In conversation with Andrew Pidgeon, Head of Engineering and BIM.
After delivering projects to BIM level 2 requirements across a range of Infrastructure Sectors both on Major Projects as well as Frameworks, I have recently been spending some time understanding/adapting to the impacts and changes of how we are to now deliver BIM Stage 2 in line with ISO 19650 Part 1 and 2 standards respectively.
Hindsight being a great thing, this has led me to reflect on the outline requirements of BIM not in terms of best practice, standardisation or procedure that of which we all aspire to achieve, but realising that we need to focus on the softer, human-centred side needed to develop and maintain staff, which will then better enable us as an industry to realise the benefits of collaborative BIM.
Furthermore, this in part is also to help us remove the stigma that ‘BIM will cost us more’ and to help with the over-saturation of acronyms, abbreviations, conversation and thus, confusion.
A BIM Title Doesn’t Deliver a BIM Project
The term BIM has previously attracted some emphasis on the modelling element in that it is quite common for Designers to assume they are ‘doing’ BIM because they can do 3D modelling, and conversely Project Manager’s typically assume because their house is in order in terms of process implementation that they too are BIM delivery compliant. Just by calling a process BIM supported by 3D design packages and software that can support the storage of information doesn’t mean that BIM by name is inherently BIM by nature. It needs something more, something people focused.
In an aspiration to learn from our past, I believe that the future of successful BIM to achieve both our Client’s and standardised requirements is going to be realised by focusing just as much effort on the softer people skills with education; training and development, accessibility and communications of needs and expectations is key. Also, support and guidance to all Stakeholders with understanding the aspiration of implementing BIM will collectively steer us in realising the benefits of enhanced workflows and assurance of BIM methodologies.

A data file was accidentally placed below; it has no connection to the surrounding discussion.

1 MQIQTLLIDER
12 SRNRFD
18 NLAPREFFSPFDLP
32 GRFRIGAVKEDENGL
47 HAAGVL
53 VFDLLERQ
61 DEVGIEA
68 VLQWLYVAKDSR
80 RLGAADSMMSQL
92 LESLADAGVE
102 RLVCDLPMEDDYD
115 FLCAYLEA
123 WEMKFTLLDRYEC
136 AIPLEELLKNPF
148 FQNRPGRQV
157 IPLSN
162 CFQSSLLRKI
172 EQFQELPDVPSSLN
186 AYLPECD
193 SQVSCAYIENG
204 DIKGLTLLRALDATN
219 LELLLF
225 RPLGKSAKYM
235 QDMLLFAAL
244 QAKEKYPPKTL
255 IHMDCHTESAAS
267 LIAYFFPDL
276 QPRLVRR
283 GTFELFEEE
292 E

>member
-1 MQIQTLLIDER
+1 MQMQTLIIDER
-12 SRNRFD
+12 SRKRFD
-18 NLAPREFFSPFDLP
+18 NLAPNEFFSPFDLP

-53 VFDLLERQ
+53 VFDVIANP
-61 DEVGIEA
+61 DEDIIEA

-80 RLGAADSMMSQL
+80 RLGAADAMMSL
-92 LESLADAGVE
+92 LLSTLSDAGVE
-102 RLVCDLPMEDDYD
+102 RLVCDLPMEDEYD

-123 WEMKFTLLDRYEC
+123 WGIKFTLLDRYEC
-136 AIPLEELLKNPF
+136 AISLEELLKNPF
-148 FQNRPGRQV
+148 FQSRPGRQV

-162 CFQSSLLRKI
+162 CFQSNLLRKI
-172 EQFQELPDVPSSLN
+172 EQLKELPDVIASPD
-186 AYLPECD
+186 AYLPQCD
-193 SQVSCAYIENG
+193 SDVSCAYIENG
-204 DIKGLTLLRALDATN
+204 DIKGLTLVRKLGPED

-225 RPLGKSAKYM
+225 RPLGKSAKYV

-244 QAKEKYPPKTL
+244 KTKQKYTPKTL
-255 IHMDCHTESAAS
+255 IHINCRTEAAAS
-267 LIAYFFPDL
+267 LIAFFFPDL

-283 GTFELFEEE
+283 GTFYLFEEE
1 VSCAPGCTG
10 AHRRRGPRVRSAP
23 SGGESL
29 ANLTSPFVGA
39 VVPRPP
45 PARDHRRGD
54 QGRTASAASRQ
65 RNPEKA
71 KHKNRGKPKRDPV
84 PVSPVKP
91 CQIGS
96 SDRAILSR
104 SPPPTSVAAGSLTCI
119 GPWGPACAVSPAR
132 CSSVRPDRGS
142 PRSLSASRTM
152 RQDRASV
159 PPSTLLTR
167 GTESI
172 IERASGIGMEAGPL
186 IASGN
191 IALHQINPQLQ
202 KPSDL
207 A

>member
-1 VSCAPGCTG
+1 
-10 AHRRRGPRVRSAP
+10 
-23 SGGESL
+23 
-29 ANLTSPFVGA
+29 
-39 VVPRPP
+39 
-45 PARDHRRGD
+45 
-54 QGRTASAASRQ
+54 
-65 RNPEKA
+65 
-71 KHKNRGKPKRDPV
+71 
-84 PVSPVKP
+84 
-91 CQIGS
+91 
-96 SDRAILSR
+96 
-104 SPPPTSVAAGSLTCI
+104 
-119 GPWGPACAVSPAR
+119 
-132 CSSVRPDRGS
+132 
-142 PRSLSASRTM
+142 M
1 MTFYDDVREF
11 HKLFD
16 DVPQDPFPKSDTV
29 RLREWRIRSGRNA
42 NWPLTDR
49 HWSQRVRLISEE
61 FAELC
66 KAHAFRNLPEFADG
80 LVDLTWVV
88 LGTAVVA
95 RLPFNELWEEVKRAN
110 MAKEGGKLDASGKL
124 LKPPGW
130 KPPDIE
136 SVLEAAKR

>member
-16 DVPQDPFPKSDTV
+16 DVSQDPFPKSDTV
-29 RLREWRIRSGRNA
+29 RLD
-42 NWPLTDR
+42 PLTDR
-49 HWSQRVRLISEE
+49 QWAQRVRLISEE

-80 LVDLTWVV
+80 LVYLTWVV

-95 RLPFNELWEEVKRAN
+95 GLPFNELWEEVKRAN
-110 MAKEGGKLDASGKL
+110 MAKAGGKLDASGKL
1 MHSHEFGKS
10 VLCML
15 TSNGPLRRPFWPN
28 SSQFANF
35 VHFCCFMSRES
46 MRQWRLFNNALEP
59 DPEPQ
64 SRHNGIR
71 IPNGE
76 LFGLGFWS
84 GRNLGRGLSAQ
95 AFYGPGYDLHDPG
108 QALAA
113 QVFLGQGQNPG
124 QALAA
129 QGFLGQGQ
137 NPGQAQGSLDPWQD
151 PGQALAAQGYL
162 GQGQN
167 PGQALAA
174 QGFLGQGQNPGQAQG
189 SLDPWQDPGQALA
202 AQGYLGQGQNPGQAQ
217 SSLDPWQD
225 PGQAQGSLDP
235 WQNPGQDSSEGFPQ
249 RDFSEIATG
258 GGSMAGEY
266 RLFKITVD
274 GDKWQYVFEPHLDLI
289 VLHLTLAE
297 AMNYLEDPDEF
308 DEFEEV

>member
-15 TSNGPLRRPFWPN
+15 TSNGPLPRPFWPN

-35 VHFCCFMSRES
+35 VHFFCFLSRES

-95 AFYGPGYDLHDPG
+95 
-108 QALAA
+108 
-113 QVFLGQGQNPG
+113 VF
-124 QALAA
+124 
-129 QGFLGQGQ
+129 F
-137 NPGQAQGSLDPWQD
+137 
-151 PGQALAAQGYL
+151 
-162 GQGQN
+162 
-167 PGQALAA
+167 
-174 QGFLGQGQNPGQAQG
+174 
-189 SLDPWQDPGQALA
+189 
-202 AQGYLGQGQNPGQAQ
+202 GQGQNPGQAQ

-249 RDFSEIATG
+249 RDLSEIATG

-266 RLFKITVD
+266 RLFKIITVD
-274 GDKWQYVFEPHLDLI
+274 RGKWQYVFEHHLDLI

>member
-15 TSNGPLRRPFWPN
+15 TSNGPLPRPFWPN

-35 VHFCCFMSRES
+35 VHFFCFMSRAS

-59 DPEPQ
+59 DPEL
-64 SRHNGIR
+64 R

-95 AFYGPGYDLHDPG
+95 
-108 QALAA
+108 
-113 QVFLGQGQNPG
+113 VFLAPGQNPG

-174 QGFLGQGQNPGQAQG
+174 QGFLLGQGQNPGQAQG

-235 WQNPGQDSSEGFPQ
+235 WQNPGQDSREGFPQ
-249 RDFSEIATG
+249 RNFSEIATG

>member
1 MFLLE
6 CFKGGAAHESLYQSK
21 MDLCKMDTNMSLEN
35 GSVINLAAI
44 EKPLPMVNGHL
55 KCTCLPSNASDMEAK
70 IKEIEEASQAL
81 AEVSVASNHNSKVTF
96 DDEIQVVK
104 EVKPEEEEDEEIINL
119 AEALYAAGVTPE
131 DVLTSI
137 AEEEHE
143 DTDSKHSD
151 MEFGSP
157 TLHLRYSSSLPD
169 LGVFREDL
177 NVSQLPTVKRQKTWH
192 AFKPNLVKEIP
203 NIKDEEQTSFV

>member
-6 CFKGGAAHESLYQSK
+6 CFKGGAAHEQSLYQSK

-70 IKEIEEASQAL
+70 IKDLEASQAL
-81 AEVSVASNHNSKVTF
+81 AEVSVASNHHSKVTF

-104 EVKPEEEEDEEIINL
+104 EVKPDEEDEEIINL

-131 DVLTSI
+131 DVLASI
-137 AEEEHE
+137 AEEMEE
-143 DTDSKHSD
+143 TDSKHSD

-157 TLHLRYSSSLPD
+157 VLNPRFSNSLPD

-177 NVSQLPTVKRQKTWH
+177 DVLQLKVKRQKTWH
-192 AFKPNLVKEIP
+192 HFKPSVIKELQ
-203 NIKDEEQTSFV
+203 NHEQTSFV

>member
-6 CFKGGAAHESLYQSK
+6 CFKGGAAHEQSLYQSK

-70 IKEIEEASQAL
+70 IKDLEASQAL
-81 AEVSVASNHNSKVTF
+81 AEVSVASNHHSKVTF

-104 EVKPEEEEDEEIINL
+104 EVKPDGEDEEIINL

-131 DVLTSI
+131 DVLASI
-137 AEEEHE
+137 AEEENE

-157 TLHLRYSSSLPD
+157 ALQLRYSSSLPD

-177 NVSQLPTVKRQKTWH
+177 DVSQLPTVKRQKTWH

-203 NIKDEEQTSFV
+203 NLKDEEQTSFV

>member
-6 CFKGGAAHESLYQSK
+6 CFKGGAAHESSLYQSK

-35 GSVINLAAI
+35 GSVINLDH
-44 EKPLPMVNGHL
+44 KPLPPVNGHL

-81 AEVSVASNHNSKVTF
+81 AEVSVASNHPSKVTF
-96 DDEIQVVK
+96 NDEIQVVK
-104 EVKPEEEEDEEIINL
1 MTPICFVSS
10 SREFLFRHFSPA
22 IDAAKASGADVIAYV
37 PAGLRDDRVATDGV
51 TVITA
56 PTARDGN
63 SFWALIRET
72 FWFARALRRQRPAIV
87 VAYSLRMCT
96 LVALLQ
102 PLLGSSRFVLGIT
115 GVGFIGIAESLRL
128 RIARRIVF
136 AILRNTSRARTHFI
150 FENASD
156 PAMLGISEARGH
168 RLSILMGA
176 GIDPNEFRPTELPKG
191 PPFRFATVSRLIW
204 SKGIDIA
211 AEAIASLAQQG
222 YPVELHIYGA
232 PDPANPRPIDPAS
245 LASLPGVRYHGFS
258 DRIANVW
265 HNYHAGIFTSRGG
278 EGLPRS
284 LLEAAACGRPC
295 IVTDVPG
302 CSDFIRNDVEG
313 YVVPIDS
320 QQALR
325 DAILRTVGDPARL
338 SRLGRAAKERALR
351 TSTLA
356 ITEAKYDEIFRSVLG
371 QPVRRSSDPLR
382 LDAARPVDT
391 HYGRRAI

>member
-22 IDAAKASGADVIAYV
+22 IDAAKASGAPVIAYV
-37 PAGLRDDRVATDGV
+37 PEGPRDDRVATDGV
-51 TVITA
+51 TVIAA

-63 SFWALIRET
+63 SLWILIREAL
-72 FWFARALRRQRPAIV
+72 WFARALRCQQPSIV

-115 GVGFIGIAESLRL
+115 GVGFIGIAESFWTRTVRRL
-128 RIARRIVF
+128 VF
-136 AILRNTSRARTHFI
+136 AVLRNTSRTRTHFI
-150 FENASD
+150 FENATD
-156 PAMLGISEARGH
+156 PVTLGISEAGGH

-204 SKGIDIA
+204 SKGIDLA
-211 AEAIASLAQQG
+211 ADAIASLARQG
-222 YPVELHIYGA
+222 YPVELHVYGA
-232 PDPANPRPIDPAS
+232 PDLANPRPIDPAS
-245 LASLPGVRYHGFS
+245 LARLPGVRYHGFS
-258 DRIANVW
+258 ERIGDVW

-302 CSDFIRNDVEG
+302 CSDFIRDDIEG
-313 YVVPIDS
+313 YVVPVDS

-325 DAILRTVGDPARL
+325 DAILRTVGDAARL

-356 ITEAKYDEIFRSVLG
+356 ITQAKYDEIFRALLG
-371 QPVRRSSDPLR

Furthermore, a greater understanding of how to realise collaboration and a more targeted and skilled, cross discipline aware resource pool from all Stakeholders perspectives is also imperative to help deliver a good standard of BIM projects and for it to become instilled and adopted as business as usual.
Therefore, and as per the ethos in the new ISO’s, I believe just as much emphasis should now be steered towards developing resource and translating some of the inherited language which will help in outlining a clear scope of expectations of information delivery, responsibility and learning. Whilst at the same time we acknowledge that it is okay to not know all of the answers from the off and that mapping out a delivery plan against expectations isn’t any form of vulnerability to experience, knowledge or determination of delivering and managing BIM.
Collectively I feel we need to approach the implementation of ISO 19650 requirements not purely on the software applications but going forward as a bolt on to relationship building, which will become an enabling tool for BIM to become a harness for information sharing and development of all creating better more informed Project teams and Infrastructure.
In addition, this approach will help us as an industry create real and true collaboration focused on all Stakeholders; Client, Designer, Contractor, Maintainer and Operational/End User requirements.
We are not machine hearts with machine minds but people centred supported by Digital tool-sets which now in the spirit of the ISO’s need us to be information-centric and responsible with the upmost focus on training needs and development, whilst at the same time harnessing all of the technological advances available to us to create a communicative, dynamic and whole-life conscious product.
This I believe is the future of successful BIM which isn’t necessarily about the software or technology to hand but is equally about education, communications skills and collaboration. This then will allow us to approach and adopt BIM in what seems in discussion a logical approach to Design, Construction and Operational delivery and whole life benefits.